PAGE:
- pressure ulcers
- urinary tract infection (UTI)
- heart failure
- If the person’s mental capacity is impaired, for example because of a UTI or dementia, it will become increasingly difficult for them to tell others that they are in pain or experiencing discomfort. Staff may also assume that challenging behaviour, such as shouting out, are part of the diagnosis, so it is important that you as a family carer, who knows the person well, look out for signs or indicators that the person is in pain as if not recognised and treated the person may become even more agitated.
- Watching someone you love be in pain is highly distressing. It will be draining for the person and it can affect their mood. They may be angry and irritable making it hard for them to talk and share their feelings which in turn makes it difficult for you as a carer.
- Not all people who are terminally ill experience pain but if they are then pain relief should be prescribed by their doctor. Sometimes morphine is given to treat serious pain. Although many people are concerned that morphine may hasten death, this is not the case. The person you care for may take morphine as an oral medication. However if they are no longer able to swallow or tolerate oral medications morphine may be given by injection. See Managing Medication. In this case the dose is carefully measured and adjusted. Morphine can also be administered to help with breathing difficulties’. Successful pain relief will bring much needed comfort to the person who is near to dying.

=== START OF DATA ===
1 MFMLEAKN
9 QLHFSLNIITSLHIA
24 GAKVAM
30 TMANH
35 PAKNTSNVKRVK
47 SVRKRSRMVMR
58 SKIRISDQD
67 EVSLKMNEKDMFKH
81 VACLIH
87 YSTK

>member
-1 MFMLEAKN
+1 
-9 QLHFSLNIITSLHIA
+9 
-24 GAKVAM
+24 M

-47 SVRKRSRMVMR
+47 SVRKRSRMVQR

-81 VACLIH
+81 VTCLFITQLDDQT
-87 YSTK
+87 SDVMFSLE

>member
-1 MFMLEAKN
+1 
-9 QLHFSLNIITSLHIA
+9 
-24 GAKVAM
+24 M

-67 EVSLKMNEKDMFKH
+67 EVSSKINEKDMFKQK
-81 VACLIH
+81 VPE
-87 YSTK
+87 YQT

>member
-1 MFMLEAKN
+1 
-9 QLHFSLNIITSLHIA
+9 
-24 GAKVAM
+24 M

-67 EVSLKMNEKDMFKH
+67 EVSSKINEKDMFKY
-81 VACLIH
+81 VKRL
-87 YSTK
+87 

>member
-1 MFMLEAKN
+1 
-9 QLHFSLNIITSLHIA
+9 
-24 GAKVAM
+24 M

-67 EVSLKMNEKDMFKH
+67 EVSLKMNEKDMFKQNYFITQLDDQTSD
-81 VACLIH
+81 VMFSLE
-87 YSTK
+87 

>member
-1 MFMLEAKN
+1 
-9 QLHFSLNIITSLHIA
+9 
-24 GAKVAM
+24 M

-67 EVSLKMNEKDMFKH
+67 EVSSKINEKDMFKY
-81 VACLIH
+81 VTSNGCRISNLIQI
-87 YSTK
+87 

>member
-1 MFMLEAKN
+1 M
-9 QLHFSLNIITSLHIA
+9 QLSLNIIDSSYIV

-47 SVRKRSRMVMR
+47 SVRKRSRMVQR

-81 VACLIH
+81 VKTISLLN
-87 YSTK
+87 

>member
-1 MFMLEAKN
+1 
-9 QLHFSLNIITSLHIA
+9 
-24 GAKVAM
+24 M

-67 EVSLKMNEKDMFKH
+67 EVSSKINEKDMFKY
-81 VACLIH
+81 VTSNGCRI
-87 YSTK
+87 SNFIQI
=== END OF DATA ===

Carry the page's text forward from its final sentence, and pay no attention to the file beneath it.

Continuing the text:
Things to think about
- Don’t be worried about giving the person as much pain medication as prescribed by the doctor. It’s important the level of pain is managed so make sure the level of pain is not overtaking the pain relieving medication.
- If you are worried the level of pain is not controlled, tell the person’s doctor or nurse as the medicine can be changed or increased. It may be that a palliative care specialist is needed to help manage pain for a seriously ill person who is in a lot of pain.
- Difficulties with breathing are a common experience as the person approaches the end of life. The doctor may refer to this as dyspnoea. Breathing difficulties may make conversation with the person much harder. Very near death the person might have very noisy breathing but this is not usually upsetting to them even though it might be to yourself and other family members. This is caused by fluids collecting at the back of the throat or by the throat muscles relaxing.
Things to think about
- Try raising the head of the bed, opening a window, using a humidifier or fan to circulate air. Painkillers can also help to relieve the sense of breathlessness. Try turning the person to rest on one side.